And that means NaNoWriMo is over and life will assume some normal routine that doesn\’t depend on writing four thousand words a day to \”Catch up.\” Finished the thing, with about sixty five thousand words when all was said and done. Does it need work? You betcha. Lots. But not until January.
But for your reading pleasure, here\’s a short exerpt:
“Can you tell me how much longer the turkey has until it’s done?” Maura sighed, a long, loud, self-pitying sigh. “Your father used to cook the turkey. I never did learn how.”
“Well, I usually just read the directions and I do allright,” Jane said as she walked over to the oven and took the orange and brown turkey-shaped oven mitts off the counter. She slipped them on her hand and saw Caleb coming into the kitchen. “Gobble gobble,” she said, using the mitts as puppets. Caleb laughed.
“You go on back to the kids room, Caleb. There’s hot stuff in here and I wouldn’t want to you get hurt.” Maura warned.
“I want the toy-key puppet,” Caleb said. He held out his arms to Jane.
“The turkeys have to work right now. They can come to the playroom and visit when they get home from work.” Jane smiled as she said it.
“You can’t give those to him to play with. They’re oven mitts. We’ll need them after dinner for the pies.” Maura shook her head, clearly exasperated. “When you’re a mother you’ll understand these things.”
“Funny, nothing I learned in college biology classes told me that pregnancy causes the control freak hormone to gush out of control,” Jane muttered under her breath. “They’re just oven mitts, Mom, he can’t hurt them. Even if he did, we got them at Wal-mart. You could get an exact duplicate tomorrow for half price.”
“I shouldn’t have to pay any price, since I already have them here.”
Clint said nothing during this entire exchange. He was programming phone numbers into his new cell phone and whistling whenever the voices around him grew louder.
Jane pulled the turkey out of the oven and uncovered it. She stabbed it in the thight with the meat thermometer and waited for the red needle to creep up to the internal temperature. Still lacking a hundred degrees. She recovered the pan and shoved the whole rack back into the oven, then adjusted the temperature slightly higher.
“Your father always cooked the turkey at 300. Turn it back down,” Maura ordered.
Jane looked at Lisa for help. “Dad also started cooking at five am. We started at ten. Unless I turn this thing up a bit, we’ll have a few more days until dinner.”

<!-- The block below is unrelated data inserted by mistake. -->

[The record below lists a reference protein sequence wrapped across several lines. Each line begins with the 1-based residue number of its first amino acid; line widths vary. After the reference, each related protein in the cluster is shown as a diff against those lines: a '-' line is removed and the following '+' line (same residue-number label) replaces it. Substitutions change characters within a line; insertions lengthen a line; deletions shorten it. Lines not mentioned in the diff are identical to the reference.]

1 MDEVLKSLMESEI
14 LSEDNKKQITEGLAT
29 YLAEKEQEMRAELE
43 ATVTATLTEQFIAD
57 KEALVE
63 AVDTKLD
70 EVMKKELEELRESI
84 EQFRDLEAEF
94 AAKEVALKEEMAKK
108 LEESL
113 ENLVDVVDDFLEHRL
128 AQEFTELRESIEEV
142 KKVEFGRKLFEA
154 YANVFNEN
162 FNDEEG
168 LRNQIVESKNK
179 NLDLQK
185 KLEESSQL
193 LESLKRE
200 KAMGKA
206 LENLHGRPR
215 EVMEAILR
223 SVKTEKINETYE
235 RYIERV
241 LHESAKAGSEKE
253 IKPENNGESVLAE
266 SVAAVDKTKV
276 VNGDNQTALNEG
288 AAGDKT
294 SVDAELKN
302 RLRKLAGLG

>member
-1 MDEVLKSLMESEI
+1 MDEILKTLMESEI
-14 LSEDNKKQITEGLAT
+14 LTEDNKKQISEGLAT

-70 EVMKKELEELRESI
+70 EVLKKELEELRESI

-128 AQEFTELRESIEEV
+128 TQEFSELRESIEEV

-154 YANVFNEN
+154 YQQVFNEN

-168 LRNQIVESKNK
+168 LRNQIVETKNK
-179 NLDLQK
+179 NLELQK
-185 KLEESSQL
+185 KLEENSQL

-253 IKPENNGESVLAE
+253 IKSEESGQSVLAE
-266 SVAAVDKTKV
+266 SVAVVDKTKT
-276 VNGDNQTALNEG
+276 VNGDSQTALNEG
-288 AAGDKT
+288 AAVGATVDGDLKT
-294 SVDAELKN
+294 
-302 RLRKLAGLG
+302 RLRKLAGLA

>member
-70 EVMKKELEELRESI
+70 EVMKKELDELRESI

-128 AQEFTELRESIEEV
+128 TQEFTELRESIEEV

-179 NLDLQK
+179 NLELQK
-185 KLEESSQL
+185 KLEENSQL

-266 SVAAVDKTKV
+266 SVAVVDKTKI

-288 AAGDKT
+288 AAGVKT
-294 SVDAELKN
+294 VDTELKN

“It’ll be fine, Mom,” Lisa said. “The kids and Clint are getting hungry.”
“Would you rather we hurry it up, Clint?” Maura asked.
Clint’s eyes went to his wife’s face, then back to Maura. “Yes, ma’am. I’m starving. Lisa wouldn’t let any of us eat anything all day, said we’d spoil our appetitites.”
Lisa smiled her approval.
Maura hurried over the the golden yellow side by side refrigerator. “Here,” she said as she opened the right hand door and pulled out an enormous tray. “I made this to snack on while we waited.”
Snack on? Jane thought, Three families could feast on this alone. There were heaping mounds of brocoli, cauliflower, black olives, green olives, midget dill gherkins and sweet midget gherkins. A bowl of ranch dressing sat in the center. Each section was separated from the others by stalks of celery and sticks of carrot. Jane picked up a carrot and dipped it into the dressing.
“Jane, that’s not fat-free dressing.” Maura said. Her left eyebrow arched slightly.
“I know, I don’t eat fat-free,” Jane said. She put the carrot in her mouth and let the creamy sour cream based dip melt on her tongue.
“I’m just saying maybe you should think about it. You had a little pouch on your tummy the last time you wore those black slacks. You’re not some twenty year old kid anymore. You need to start watching.” Maura took an olive an popped it into her mouth.
There was something wrong about being lectured about diet by someone with diabetes who has the shape of an Idaho baking potato. Raw, not after it’s been turned into French Fries, or as Maura now called them, Freedom Fries. Her postition as the Social Secretary for the Republican Women’s group made it important that she stood strong on important issues. Like what to call fast food. Normally, Jane would let it roll off her back more, then later, she’d have a beer with her dad and they would compare all the snappy comebacks they would have said if they weren’t so diplomatic. Without Dad around to release the pressure valve later, Jane was starting to wonder what would happen if some of her thoughts actually leaked out of her head. For sure, she would be demoted from the grownup table in the dining room to the children’s table in the kitchen. The problem was, Jane was starting to think it would be a good thing.
“So, Jane,” Clint said, “How are things in dodge ball land?”
“Silly, Clint, she can’t teach dodge ball anymore. Too violent.” Lisa said, rubbing Clint’s balding head.
“I could, if I found away to connect it to the standardized tests. I think dodge ball and No Child Left Behind are made for each other, myself.” Jane said.
“Hey, we finally agree on something political! Who’d guessed?” Clint smiled.
“You’re right. Both are barbaric, based on old ways of thinking.”
“Whoa, that’s not what I meant…” Clint stammered.
“I think we should leave politics and religion out of Thankgiving,” Maura said.
“Neither one belongs on a family holiday.”
Lisa and Jane looked at each other. Every now and then, Lisa showed signs of seeing the insanity that emitted from Maura’s mouth. Lisa grinned. “Ok, no God and country will be mentioned any more today. What about grace?”
“Who’s Grace?” Maura asked. “I can put out another place.”